Many complain about the inconvenience of working corporate hours, but freelancers understand best how having a rigid schedule can help with focus and productivity. The advantages of working your own hours and sitting wherever you call your “office” also bring many detractors and a constant need for self-imposed focus. Here we offer tips for moving forward–rather than sideways –with your projects.
If you’re sitting at your home office desk spinning your wheels, staring at a blank piece of paper, and your mind is going in a thousand different directions, give yourself permission to stop and work on another project. If you don’t, you could still be staring at a blank piece of paper when your spouse and kids get home at 5 p.m.
As a freelancer, you may be balancing three to five projects with three to five different clients. This is an advantage because you can switch off to project #2 when your tires are (temporarily) done spinning on project #3.
Give Yourself Rewards
Both new and seasoned freelancers need motivational tools ranging from stickers marking off the completion of project segments to buying a new laptop (if you’re a rich freelancer!). Don’t wait until you can buy a laptop, however, to reward yourself. Buying a laptop is a long-term motivator. To be a successful freelancer, you need daily, sometimes hourly, motivators to keep your engine roaring on the highway of production.
Maybe you have a weekend fishing trip planned with the family. This is a great motivator because you can relax more completely if that project is in the can when you pull away from the house Saturday morning with all the fishing gear in tow. Maybe the house mortgage is due…that’s a really good motivator.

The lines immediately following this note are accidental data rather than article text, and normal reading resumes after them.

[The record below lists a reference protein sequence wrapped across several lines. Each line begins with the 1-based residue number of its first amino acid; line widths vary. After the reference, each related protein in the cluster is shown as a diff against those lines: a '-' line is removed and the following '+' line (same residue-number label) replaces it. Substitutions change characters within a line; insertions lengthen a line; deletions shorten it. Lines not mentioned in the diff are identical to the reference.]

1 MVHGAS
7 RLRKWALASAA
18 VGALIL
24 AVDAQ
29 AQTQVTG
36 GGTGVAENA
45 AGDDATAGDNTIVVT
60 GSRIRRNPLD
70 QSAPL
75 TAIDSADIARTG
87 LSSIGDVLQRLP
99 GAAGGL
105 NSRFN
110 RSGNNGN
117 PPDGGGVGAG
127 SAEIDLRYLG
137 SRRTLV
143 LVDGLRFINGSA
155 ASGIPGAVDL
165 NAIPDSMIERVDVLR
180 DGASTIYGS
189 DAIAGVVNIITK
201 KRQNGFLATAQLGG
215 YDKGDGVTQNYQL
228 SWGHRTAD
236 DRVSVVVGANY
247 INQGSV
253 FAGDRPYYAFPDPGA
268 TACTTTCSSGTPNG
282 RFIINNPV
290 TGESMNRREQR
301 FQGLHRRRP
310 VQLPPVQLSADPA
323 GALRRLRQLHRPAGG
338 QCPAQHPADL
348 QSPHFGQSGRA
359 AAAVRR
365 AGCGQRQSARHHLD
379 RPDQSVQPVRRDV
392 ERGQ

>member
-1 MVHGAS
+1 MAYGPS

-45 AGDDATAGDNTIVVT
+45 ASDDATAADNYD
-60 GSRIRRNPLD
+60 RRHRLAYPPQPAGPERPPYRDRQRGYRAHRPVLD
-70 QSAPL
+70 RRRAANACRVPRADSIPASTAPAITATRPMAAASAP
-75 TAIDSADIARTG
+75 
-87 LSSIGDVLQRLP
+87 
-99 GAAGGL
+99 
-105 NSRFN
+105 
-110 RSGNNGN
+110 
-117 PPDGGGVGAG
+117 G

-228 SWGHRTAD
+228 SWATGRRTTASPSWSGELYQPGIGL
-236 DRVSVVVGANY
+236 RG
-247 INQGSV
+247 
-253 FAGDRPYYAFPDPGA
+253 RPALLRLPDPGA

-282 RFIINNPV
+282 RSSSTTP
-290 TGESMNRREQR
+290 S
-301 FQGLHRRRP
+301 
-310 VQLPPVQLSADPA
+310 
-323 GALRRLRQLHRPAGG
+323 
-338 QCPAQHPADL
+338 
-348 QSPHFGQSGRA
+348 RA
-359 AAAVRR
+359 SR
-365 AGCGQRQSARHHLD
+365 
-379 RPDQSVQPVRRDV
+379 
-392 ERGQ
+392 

Get a Buddy
Get a buddy who also works at home and use him or her as your accountability partner. Call each other in the morning and evening for regular motivation. That phone call will help remind you of why you need to keep going when you just want to lay your pen down and go play.
Break it Down in Palatable Bites
Don’t let yourself sink by thinking of all the things that are on your desk to do. Break every job into bites that you can easily swallow so you can sustain productivity throughout the day rather than short periods in the morning or afternoon. If you want to write seven pages one day, stack seven blocks on your desk. After you write one page, throw the block in a bag. If money motivates you, break your work into bits based on pay:
- How much do you make per page?
- How much do you make per article?
- How much do you make per client?
If you make $10 per page and you want to write 10 pages that day, place 10 $10-bills in a clip on your desk. For every page that goes by, put one $10 bill in your billfold.
“Cowork” Without Official Coworkers
If you’re freelancing and working from home, chances are you feel uninspired for part of the day and yearn for human contact. Since you’re lacking others in your home office, it’s natural to feel as if you’re hitting a creative block and not working to the best of your abilities.
There’s a way to get the benefits of coworkers without actually moving someone into your home office and having them invade your territory. There are plenty of buildings across the US that act like one big unorganized office. There’s two ways these can work.
- You pay a monthly fee to rent out an office space within the building, so you’re working among others, but not “working” with them.
- Some are open to freelancers without needing to pay a hefty fee. You’re free to go in and work side by side with other freelancers.
What are the benefits to this? For one, you get out of the rut you’re in just by sitting in your home office or Starbucks. You also get the benefit of bouncing ideas off another person. It doesn’t matter if they’re in your industry or not. Having fresh perspective can help you get past a block you might have.
Another benefit? If you’re working among others who are grinding down on their work, chances are you will too. This is great for motivation and to stop yourself from slacking in your pajamas on the daily.
You may not need all of these in conjunction, but keep them in a bag of tricks for days when you need extra pushes. Working these into your daily routine will help you get your work done AND benefit from crafting your own schedule–a nice reminder of why freelancing can be one of the luckiest positions to be in as a professional.
How do you stay on track? What accountability tips do you have?
Share your answers in the comments.
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